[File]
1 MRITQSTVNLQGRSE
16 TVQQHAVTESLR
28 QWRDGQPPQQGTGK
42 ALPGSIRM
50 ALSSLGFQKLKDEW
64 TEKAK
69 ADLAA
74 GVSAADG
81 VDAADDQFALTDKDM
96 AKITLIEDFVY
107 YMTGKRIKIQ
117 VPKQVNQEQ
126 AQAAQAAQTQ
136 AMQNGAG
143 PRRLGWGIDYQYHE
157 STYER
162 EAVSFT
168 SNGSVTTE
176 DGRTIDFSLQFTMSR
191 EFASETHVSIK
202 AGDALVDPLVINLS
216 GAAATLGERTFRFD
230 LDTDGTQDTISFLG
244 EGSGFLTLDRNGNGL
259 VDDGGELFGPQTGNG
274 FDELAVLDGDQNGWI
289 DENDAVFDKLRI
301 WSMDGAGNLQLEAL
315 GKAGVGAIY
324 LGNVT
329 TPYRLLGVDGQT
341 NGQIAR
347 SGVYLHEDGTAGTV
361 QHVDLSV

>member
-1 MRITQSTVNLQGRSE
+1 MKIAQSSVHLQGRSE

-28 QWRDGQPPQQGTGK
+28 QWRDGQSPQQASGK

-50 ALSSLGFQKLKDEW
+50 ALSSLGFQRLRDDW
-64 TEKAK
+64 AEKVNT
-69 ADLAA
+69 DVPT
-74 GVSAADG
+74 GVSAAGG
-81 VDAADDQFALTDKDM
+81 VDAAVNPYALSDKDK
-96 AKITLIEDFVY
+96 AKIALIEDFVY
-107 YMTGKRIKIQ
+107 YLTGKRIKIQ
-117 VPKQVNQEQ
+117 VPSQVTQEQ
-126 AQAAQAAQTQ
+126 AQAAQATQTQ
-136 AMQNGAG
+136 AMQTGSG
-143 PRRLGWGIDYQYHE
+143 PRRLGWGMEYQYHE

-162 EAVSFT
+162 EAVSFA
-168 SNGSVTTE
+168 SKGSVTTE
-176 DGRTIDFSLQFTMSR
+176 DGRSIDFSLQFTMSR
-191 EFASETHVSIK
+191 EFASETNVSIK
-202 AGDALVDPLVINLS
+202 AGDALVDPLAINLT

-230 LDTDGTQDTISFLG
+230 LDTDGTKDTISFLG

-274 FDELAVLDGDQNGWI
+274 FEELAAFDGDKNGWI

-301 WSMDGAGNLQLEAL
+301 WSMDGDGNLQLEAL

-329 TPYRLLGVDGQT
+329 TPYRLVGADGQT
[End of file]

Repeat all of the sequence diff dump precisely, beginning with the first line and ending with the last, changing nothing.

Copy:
1 MRITQSTVNLQGRSE
16 TVQQHAVTESLR
28 QWRDGQPPQQGTGK
42 ALPGSIRM
50 ALSSLGFQKLKDEW
64 TEKAK
69 ADLAA
74 GVSAADG
81 VDAADDQFALTDKDM
96 AKITLIEDFVY
107 YMTGKRIKIQ
117 VPKQVNQEQ
126 AQAAQAAQTQ
136 AMQNGAG
143 PRRLGWGIDYQYHE
157 STYER
162 EAVSFT
168 SNGSVTTE
176 DGRTIDFSLQFTMSR
191 EFASETHVSIK
202 AGDALVDPLVINLS
216 GAAATLGERTFRFD
230 LDTDGTQDTISFLG
244 EGSGFLTLDRNGNGL
259 VDDGGELFGPQTGNG
274 FDELAVLDGDQNGWI
289 DENDAVFDKLRI
301 WSMDGAGNLQLEAL
315 GKAGVGAIY
324 LGNVT
329 TPYRLLGVDGQT
341 NGQIAR
347 SGVYLHEDGTAGTV
361 QHVDLSV

>member
-1 MRITQSTVNLQGRSE
+1 MKIAQSSVHLQGRSE

-28 QWRDGQPPQQGTGK
+28 QWRDGQSPQQASGK

-50 ALSSLGFQKLKDEW
+50 ALSSLGFQRLRDDW
-64 TEKAK
+64 AEKVNT
-69 ADLAA
+69 DVPT
-74 GVSAADG
+74 GVSAAGG
-81 VDAADDQFALTDKDM
+81 VDAAVNPYALSDKDK
-96 AKITLIEDFVY
+96 AKIALIEDFVY
-107 YMTGKRIKIQ
+107 YLTGKRIKIQ
-117 VPKQVNQEQ
+117 VPSQVTQEQ
-126 AQAAQAAQTQ
+126 AQAAQATQTQ
-136 AMQNGAG
+136 AMQTGSG
-143 PRRLGWGIDYQYHE
+143 PRRLGWGMEYQYHE

-162 EAVSFT
+162 EAVSFA
-168 SNGSVTTE
+168 SKGSVTTE
-176 DGRTIDFSLQFTMSR
+176 DGRSIDFSLQFTMSR
-191 EFASETHVSIK
+191 EFASETNVSIK
-202 AGDALVDPLVINLS
+202 AGDALVDPLAINLT

-230 LDTDGTQDTISFLG
+230 LDTDGTKDTISFLG

-274 FDELAVLDGDQNGWI
+274 FEELAAFDGDKNGWI

-301 WSMDGAGNLQLEAL
+301 WSMDGDGNLQLEAL

-329 TPYRLLGVDGQT
+329 TPYRLVGADGQT